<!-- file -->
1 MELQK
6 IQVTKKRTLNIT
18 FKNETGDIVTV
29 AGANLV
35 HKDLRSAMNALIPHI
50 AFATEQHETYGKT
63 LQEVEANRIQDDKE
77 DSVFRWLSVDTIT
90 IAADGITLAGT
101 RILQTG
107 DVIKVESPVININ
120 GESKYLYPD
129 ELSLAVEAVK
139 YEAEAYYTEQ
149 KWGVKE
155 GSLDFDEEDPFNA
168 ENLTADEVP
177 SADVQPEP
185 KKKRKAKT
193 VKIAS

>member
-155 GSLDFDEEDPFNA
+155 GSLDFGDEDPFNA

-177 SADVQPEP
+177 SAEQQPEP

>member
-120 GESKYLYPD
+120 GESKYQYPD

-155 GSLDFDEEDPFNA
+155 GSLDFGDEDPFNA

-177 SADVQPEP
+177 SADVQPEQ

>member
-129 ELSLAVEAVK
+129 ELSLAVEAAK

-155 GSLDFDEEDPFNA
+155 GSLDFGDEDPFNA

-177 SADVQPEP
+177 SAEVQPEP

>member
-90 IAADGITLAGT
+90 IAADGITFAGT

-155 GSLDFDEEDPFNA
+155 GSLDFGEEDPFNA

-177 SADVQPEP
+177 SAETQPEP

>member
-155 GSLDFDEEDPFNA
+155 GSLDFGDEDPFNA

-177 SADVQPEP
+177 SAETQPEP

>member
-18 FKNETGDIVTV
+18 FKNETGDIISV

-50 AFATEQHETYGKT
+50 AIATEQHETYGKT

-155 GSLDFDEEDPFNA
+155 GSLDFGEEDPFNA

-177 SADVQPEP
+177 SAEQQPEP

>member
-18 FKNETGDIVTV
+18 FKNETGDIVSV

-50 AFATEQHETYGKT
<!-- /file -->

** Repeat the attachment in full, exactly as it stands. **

1 MELQK
6 IQVTKKRTLNIT
18 FKNETGDIVTV
29 AGANLV
35 HKDLRSAMNALIPHI
50 AFATEQHETYGKT
63 LQEVEANRIQDDKE
77 DSVFRWLSVDTIT
90 IAADGITLAGT
101 RILQTG
107 DVIKVESPVININ
120 GESKYLYPD
129 ELSLAVEAVK
139 YEAEAYYTEQ
149 KWGVKE
155 GSLDFDEEDPFNA
168 ENLTADEVP
177 SADVQPEP
185 KKKRKAKT
193 VKIAS

>member
-155 GSLDFDEEDPFNA
+155 GSLDFGDEDPFNA

-177 SADVQPEP
+177 SAEQQPEP

>member
-120 GESKYLYPD
+120 GESKYQYPD

-155 GSLDFDEEDPFNA
+155 GSLDFGDEDPFNA

-177 SADVQPEP
+177 SADVQPEQ

>member
-129 ELSLAVEAVK
+129 ELSLAVEAAK

-155 GSLDFDEEDPFNA
+155 GSLDFGDEDPFNA

-177 SADVQPEP
+177 SAEVQPEP

>member
-90 IAADGITLAGT
+90 IAADGITFAGT

-155 GSLDFDEEDPFNA
+155 GSLDFGEEDPFNA

-177 SADVQPEP
+177 SAETQPEP

>member
-155 GSLDFDEEDPFNA
+155 GSLDFGDEDPFNA

-177 SADVQPEP
+177 SAETQPEP

>member
-18 FKNETGDIVTV
+18 FKNETGDIISV

-50 AFATEQHETYGKT
+50 AIATEQHETYGKT

-155 GSLDFDEEDPFNA
+155 GSLDFGEEDPFNA

-177 SADVQPEP
+177 SAEQQPEP

>member
-18 FKNETGDIVTV
+18 FKNETGDIVSV

-50 AFATEQHETYGKT